London - Olympic champion Mo Farah has set his sights on adding to his growing collection of British long-distance records when he makes his full London Marathon debut next year.
Farah, who already holds national records on the track at 5 000 and 10 000m, ran half of the Marathon course during Sunday's race to get a taste for the unique challenges of the event so he can last the distance in 12 months time.
Having kept up with the leading group as they covered the first half in world record pace, Somalia-born Farah, who won gold in the 5 000 and 10 000m at the London Olympics last year, will look to shatter Steve Jones' British record of two hours seven minutes 13 seconds when he competes for real.
VIDEO: News anchor fail!
"I'm looking forward to it and I hope that I can do it," Farah said on Monday.
"I would like to get close to it. It would be nice to come out in my first marathon and to smash that rather than having a bad one and running 2:13 or 2:10. I would like to go inside 2:09 and then anything can happen.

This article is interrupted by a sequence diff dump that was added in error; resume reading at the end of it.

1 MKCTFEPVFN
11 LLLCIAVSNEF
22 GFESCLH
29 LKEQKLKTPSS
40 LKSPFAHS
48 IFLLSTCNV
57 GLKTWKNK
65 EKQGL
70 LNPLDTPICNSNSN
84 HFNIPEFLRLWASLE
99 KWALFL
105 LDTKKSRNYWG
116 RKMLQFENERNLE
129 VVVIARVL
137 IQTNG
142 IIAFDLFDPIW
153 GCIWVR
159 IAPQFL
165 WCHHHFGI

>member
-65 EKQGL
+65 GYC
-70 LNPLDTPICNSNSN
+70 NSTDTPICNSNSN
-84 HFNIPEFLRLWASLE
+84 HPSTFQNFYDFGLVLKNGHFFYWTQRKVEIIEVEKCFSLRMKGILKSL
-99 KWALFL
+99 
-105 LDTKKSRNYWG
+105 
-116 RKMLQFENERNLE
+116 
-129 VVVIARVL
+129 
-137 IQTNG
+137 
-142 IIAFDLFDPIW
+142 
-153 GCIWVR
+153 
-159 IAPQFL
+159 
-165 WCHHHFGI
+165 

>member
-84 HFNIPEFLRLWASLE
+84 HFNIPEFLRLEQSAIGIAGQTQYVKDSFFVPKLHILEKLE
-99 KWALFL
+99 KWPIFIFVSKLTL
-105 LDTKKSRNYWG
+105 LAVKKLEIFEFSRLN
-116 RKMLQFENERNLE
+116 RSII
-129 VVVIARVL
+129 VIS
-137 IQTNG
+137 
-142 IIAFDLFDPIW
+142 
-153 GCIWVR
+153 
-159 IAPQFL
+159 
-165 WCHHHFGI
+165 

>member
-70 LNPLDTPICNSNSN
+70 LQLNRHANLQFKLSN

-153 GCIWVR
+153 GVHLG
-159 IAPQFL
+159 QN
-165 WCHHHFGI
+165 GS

"But it will be my first marathon so we don't know what to expect.
"Yes, I am good at the half marathon, but that doesn't necessarily mean I am going to be great at the marathon.
"You've seen someone like Zersenay Tadese, who's the world record holder at half marathon and it just hasn't quite worked out for him at the marathon. It's a challenge."
While Farah's first taste of the race has left him thirsty for more, the 30-year-old knows the last British man to win the London Marathon was Eamonn Martin 20 years ago.
Expectations will be high in his first 26.2 mile outing, but Farah admitted that the pace as the leaders went over Tower Bridge just before halfway was a shock.
"You can't just think, 'This is my first marathon, I'm going to smash it'," he added.
"It doesn't happen like that. It might happen one time and you might get it right, but it's a challenge."